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Information about everything from tax bureaucracy to international audits. News and updates. Speeches, conferences and workshop registrations. Packing advice. Phil’s jet-lagged musings on Swiss banks and the “quitting conversation.”

Tax Strategies for Micromultinationals – Singapore

I was in Singapore for a week, and spoke at the Dynamite Circle event on February 21-22, 2015. Jeans and wrinkly travel shirt mandatory, right?

Over to the left is Ian Schoen, one of the proprietors of Dynamite Circle. His partner, Dan Andrews, is taking the picture. They also own The Portable Bar Company, Modern Cat Designs, The Valet Spot, and Tropical MBA. Dan and Ian also do a podcast (highly recommended). You can listen to the episode about the Singapore weekend event.

MacBook Pro + Bank Account = PFIC

The Passive Foreign Investment Corporation and Controlled Foreign Corporation rules are the government’s countermeasures against a logical tax strategy–tax deferral.

If your business operates through a foreign corporation … you probably have a latent Passive Foreign Investment Corporation on your hands, or (“less bad”) you probably have a Controlled Foreign Corporation.

It’s the paperwork, stupid

It’s time to channel my inner Bill Clinton. (OK, maybe that’s not such a good idea). When he was running for election, his campaign manager’s mantra was “It’s the economy, stupid.”

Anecdotally, the people we help expatriate complain about the expense, burden, and risk of U.S. tax paperwork when they are living abroad. Quite often they owe no income tax to the United States. Despite that, they must prepare a tax return far more complex than the one that a U.S. resident would have — with the accompanying expense and risk for screwing up. And there are many opportunities for screwing up that are simply not available to a person living in the United States. :-)

The science is settled. We now have academic confirmation. A recent study led by Dr. Amanda Klekowski von Koppenfels of the University of Kent (in Brussels) looked at U.S. citizens and expatriation. (Hat tip to Jackie Bugnion at American Citizens Abroad for alerting me to this). A summary on the University’s website refers to the paperwork and penalty problems as being central to renunciation considerations.

FBAR Filing In the Year of Expatriation

This week’s question comes from someone who was flummoxed by ambiguity and the IRS’s inability to answer questions. I will quote the whole email because it make me happy.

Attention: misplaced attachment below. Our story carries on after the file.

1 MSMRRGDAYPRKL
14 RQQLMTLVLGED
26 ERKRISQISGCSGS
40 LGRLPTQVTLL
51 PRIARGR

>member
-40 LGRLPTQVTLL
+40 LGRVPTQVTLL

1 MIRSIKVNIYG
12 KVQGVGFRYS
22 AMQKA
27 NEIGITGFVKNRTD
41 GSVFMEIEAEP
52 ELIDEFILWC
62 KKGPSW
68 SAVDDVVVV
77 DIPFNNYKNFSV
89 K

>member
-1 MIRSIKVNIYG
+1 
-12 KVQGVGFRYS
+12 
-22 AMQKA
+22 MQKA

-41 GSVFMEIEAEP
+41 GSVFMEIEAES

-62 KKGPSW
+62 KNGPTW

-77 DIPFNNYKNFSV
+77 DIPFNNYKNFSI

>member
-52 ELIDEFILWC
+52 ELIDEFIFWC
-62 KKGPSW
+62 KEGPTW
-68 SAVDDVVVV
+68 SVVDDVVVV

Dear Phil H,

Thank you for helping me navigate through the murky waters of expatriation. Your writings have been both a ray of illumination and a catalyst for the fight or flight response. You have been infinitely clearer than the folks at the IRS, helplines, Embassies, etc.

Thinking that I was at last free from the unreasonable demands of a country I have not lived in for many decades, and relieved that my financial accounts/career/financial security/etc. have been saved from FATCA inspired oblivion, I was propelled into another few hours of frenzy by something you wrote in this week’s newsletter… about a FinCen 114 being due for the year of expatriation. To confirm your information, I sent an email to this IRS recommended address: FBARquestions@irs.gov. Here follows the reply I received. Its beauty might appeal to you. It is a record of incomprehension and increasing anxiety from both parties. I am being told that the FinCen 114 is not needed in the year of expatriation.

I’ve been left with the impression that my command of English is inadequate, and that I have seen ambiguity where none exists. Alas, it is the only language I speak with fluency. Perhaps, as a lawyer, you will be able to clearly see what I could not.

The question is whether, in the year of expatriation, you must file the dreaded FBAR, now named FinCen Form 114.

The Buckets and Pipes Theory of Tax Planning

Saturday morning in Singapore I will be talking to about 30 entrepreneurs about tax stuff – a bit for themselves, but mostly about their businesses. And that means talking about cross-border tax strategies. “Can I do what Apple does?”

The answer is yes. It’s just not cost-effective until you are operating at scale. For younger companies, the better strategy is to optimize for simplicity. Spend less money on tax brains and pay a bit more in tax. Stay away from the shiny.

Simplicity will make your business nimble, and your time and attention will be directed toward what really matters: creating customers. An entrepreneur’s time and attention is worth far more than taxes saved.

You don’t get wealthy by paying less tax. You get wealthy by creating customers. Look at Apple. Of course Apple is saving tax with clever international tax strategies. But first, painfully and over a long time, they created customers.